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All of these hard-edge qualities demonstrated a modern, if not quite Modernist, sensibility. Frost’s commitment to narrative verse (as well as to rhyme and meter) linked him instead to the slightly older Edwin Arlington Robinson.At the same time, however, critics have said little about Frost’s use of the narrative mode itself—surely the book’s most notable feature—probably because it made him seem like a retrograde figure, a poet glancing backward at tradition rather than advancing boldly with his younger contemporaries such as Wallace Stevens, Ezra Pound, and T. Together they have seemed the two major transitional figures in American poetry between traditional and Modernist aesthetics.In his controversial speech at Frost’s eighty-fifth birthday, Trilling praised the poet’s “ultimate radicalism” and “terrifying” view of cosmic emptiness.
But after Modernism, popularity itself seems suspicious—an attribute associated with Longfellow and Whittier not Pound and Stevens.
Frost’s defenders—from Randall Jarrell, Lionel Trilling, and Louise Bogan in mid-century to such later champions as William Pritchard, Jay Parini, and Mark Richardson—have instinctively supported Frost’s major stature by finding ways to link his work to Modernism.
In both cases the decision complicated their literary legacies.
A careful examination of Frost’s narrative work, however, not only demonstrates precisely what he has been habitually denied—a record of bold innovation and originality; it also provides the strongest case for his Modernist identity.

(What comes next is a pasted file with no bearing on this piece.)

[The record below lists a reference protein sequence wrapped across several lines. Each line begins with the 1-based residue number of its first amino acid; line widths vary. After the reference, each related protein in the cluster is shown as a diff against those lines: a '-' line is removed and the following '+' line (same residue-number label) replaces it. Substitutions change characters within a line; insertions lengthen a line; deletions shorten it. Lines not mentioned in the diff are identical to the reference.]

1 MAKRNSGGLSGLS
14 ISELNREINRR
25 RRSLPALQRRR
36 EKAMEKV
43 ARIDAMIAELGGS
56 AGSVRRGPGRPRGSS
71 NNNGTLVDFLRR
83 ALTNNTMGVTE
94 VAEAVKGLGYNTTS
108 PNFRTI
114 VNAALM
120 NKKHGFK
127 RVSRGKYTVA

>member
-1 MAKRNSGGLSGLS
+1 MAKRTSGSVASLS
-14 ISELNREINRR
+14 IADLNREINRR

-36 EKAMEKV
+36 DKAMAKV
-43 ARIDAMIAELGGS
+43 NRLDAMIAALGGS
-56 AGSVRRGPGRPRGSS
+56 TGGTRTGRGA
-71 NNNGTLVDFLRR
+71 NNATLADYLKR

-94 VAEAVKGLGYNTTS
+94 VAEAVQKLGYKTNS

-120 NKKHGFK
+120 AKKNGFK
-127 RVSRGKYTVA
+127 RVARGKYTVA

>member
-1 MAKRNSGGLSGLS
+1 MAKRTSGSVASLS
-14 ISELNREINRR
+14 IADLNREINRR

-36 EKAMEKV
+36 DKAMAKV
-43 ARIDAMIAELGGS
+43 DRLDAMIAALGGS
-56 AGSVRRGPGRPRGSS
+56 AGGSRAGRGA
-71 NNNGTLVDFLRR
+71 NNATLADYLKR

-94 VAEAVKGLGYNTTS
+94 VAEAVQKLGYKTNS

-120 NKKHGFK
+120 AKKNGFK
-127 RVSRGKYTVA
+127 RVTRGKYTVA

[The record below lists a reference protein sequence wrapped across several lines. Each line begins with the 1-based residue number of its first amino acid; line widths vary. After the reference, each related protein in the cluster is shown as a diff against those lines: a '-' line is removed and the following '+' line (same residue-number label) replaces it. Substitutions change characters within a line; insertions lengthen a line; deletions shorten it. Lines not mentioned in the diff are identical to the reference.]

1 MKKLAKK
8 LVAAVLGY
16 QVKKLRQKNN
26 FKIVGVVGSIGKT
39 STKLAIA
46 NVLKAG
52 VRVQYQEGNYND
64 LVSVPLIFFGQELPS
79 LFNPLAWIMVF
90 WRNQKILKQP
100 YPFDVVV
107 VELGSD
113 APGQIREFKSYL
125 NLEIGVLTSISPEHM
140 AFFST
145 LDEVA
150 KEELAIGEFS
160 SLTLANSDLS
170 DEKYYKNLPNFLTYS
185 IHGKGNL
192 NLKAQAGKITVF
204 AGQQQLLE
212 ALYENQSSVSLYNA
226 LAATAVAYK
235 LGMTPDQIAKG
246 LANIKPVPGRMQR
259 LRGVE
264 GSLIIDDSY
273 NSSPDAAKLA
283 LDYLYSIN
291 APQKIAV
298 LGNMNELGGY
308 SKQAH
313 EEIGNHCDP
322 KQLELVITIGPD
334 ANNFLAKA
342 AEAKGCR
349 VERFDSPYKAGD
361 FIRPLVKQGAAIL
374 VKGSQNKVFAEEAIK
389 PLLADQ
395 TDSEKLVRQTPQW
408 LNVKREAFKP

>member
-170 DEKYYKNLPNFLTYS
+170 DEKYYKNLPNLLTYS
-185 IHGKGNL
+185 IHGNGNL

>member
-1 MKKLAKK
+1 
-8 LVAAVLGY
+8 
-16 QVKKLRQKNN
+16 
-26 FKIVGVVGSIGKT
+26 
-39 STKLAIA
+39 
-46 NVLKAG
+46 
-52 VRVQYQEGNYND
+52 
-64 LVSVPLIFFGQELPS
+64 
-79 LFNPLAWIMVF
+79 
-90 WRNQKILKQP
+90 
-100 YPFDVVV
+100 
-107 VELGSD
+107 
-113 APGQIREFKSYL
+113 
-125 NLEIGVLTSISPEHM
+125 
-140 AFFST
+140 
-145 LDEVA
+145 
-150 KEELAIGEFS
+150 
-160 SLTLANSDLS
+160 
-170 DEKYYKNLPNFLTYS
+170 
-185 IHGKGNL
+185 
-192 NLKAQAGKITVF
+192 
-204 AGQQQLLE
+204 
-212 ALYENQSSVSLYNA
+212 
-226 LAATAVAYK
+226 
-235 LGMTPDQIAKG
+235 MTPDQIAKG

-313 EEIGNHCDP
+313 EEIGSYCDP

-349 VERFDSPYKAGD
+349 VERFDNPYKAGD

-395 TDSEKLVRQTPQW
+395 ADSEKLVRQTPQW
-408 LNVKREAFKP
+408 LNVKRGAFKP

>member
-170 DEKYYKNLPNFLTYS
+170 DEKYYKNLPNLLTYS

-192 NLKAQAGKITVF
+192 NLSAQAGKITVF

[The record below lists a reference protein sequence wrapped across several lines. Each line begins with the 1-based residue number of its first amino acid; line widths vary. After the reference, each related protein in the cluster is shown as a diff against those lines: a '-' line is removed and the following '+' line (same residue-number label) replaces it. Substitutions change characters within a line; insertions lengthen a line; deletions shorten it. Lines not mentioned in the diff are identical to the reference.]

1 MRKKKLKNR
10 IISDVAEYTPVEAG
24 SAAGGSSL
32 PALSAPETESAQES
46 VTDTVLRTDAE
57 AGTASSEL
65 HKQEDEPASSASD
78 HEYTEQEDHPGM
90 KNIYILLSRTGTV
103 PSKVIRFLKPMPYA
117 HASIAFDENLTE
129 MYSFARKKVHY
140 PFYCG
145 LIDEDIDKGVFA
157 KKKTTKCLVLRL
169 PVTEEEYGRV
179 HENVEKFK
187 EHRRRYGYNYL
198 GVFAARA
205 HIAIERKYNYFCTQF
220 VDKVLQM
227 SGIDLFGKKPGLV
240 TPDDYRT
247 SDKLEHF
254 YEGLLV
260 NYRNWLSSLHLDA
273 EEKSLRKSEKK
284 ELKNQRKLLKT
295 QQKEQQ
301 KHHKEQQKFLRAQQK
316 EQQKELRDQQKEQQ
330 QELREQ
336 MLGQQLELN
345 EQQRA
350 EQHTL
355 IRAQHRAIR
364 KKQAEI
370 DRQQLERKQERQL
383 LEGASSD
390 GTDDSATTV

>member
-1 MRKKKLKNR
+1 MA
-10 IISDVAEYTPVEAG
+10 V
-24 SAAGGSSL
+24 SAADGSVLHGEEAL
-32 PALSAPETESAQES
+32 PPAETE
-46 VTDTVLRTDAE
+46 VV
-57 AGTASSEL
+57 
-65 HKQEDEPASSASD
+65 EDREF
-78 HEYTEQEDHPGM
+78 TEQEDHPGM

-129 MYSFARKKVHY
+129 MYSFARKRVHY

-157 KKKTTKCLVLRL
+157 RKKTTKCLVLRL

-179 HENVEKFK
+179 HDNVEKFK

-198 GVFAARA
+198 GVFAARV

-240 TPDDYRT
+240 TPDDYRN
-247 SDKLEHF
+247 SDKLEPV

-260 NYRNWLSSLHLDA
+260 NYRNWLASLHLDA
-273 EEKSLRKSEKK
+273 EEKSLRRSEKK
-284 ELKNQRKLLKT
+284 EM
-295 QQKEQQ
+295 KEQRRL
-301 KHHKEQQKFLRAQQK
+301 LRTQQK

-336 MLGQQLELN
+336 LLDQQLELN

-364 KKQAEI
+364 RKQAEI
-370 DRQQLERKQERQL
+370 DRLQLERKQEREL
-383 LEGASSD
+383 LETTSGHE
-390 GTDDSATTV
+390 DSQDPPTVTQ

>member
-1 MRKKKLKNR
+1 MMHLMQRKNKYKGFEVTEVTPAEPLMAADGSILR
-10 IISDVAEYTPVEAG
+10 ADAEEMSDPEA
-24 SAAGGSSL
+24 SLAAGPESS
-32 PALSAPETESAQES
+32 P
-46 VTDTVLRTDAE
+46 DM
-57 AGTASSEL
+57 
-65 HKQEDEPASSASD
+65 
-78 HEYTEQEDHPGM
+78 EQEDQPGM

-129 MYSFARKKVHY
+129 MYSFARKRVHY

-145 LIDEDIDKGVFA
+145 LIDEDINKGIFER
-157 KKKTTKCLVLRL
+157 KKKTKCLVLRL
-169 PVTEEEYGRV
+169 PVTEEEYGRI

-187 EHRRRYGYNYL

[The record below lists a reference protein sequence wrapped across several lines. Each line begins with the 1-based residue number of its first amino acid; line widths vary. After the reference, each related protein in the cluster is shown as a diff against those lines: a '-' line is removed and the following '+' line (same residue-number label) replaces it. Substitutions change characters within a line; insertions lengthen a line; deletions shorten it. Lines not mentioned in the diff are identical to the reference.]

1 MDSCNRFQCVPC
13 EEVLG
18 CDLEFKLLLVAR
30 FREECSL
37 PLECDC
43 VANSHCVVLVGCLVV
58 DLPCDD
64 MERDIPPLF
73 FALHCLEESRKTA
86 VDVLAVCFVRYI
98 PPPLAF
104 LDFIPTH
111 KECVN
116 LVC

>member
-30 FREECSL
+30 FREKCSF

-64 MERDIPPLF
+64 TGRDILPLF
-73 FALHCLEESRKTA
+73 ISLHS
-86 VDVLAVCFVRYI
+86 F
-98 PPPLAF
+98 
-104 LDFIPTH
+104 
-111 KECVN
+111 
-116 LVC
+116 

Frost may have been recognized as the greater poet—broader in range, more modern in style and outlook.
Essay Robert Frost Nature
He may have commanded more pages in the anthologies and more sustained critical attention than the perennially neglected Robinson, but inevitably Frost still remained on the far side of the great Modernist fissure.
Until his early fifties, narrative was his expansive mode of choice.
(After 1930, the poet shifted to verse drama and verse epistle—what Jarrell dismissed not altogether unfairly as his “Yankee Editorialist side.”) In Frost’s first (1930), the narrative verse from the four collections runs 153 mostly full pages versus only ninety-three mostly half-full pages of lyric and discursive verse.
They have explored Frost’s stark regional subject matter and his dignified portrayal of the rural poor.
Critics have understood the author’s decisive break with soft and sentimental Georgian romanticism.